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  1. #11
    Click avatar for tech links/info K447's Avatar
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    Quote Originally Posted by sdlvx View Post
    ...
    I haven't been on too many 4 stroke skis, but the ones I have been on don't come close to hitting hard. Some with more power than a pro 785.

    ...
    Come ride with us sometime. Or find someone local with a nicely set up Yamaha GP1800. Mid-range and up acceleration is impressive.

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  2. #12
    Sage18's Avatar
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    Awesome. Thanks for the info guys, some really great details. I knew I’d get my answer in here. Always seen post on here about the 785’s and now I think I’ll get one.
    Last edited by Sage18; 10-13-2019 at 09:36 AM.

  3. #13

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    you'll love it if it runs good there really isn't any better stock small ski ,the gpr1800 is nice ,fast but to big for me and i'm older and still love my 785's
    I have about 30 valve motors and cables if anyone ever needs one also any other 785 part

  4. #14

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    I'd like to try one sometime but I agree 100% with lugs, they just feel so big and heavy. I feel like I don't have much influence with my weight, like you just hold on tight and let the machine do the work. If I mastered the pro 785 I would have gotten bored of it and got something new by now. I do have the stand ups but I have more fun cutting back and forth as hard as I can on the superjet at 20 mph than I do racing around in straight lines going fast. But I don't really ever go in straight lines fast. When I'm on the pro I just carve until I run out of breath then drive in a straight line for a little bit then start carving again. Usually after an hour my body is cooked and I'm sore for a few days. And pro 785 isn't for going fast in straight lines. It's for carving at 40 to 50 mph. Even when Pro 785 was brand new I don't think it wasn't the fastest top speed boat you could buy, even in Polaris's line up. But it handles hard and gets to 45mph very quickly.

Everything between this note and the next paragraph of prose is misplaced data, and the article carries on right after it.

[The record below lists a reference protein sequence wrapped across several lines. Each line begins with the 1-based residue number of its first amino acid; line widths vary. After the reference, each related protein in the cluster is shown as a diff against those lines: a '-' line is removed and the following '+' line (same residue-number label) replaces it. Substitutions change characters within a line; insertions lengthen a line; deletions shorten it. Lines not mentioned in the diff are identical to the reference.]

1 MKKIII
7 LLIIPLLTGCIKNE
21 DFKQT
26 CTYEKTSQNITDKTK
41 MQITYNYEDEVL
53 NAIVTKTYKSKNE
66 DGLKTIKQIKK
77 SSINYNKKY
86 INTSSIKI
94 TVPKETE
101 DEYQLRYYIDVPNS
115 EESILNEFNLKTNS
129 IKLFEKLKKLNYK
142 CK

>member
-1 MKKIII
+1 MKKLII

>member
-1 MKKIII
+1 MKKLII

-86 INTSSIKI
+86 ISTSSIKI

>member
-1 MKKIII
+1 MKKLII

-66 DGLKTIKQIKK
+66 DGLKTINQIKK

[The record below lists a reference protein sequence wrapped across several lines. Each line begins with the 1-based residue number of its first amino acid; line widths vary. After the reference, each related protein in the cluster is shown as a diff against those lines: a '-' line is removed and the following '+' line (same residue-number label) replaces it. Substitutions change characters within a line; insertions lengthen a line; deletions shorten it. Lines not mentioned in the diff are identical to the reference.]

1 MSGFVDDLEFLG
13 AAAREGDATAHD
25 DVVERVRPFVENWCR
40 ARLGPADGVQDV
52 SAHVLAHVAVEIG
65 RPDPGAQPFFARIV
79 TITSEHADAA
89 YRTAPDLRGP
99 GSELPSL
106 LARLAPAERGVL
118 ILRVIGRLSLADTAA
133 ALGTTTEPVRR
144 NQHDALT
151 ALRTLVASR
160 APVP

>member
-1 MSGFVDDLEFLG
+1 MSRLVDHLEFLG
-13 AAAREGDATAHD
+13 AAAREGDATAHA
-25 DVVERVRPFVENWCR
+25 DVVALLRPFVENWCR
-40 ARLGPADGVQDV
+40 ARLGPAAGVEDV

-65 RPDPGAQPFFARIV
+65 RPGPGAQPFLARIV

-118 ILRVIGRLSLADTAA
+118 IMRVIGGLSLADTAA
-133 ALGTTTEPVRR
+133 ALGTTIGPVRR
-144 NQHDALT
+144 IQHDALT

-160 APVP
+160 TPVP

The sport has changed a ton since the late 90s, and I think a pro 785 is one of the best machines to represent that era.

    Lugs did you check your PMs? I was interested in a good ride plate and intake grate.

  5. #15
    Sage18's Avatar
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    I got a lead on another one. Picking up now, looks like it has not been run in years been sitting in a barn and he just wants it gone. Looks pretty decent. For free with registration. Looks like a winter project just fell in my lap. Do I dare turn it over? I put a little gas and oil mix in each spark plug hole and it moved by hand...

  6. #16

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    Jealous.

  7. #17

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    Maybe I'm greedy but I would buy that one for $1500 and then keep the other one as a parts boat. Pull it apart over the winter and if you think you can fix it get it going. If not you have all the parts you ever need. if that one that's been sitting for a while has a lot of problems you could easily spend $1500 in parts + labor. Just to have my crank done with new bearings and to have the new rods put in was around $500, and another $300 for the connecting rods. You can almost always find what you need to fix a pro but sometimes it gets too expensive. And with the price of a good pro going for around $2500 today a lot of them are not worth fixing unless you really like the pro 785.

    Two pros for $1500 would be awesome, I'm jealous. Two boats like that, best case scenario you have two running pros, worst case you have all the parts you need to keep the other one going. $1500 for a pro 785 is a good deal by itself.

    Having spare parts on hand means when something goes wrong youre not scouring the internet and forums looking for the part. You just go outside, grab it, and move put it back together.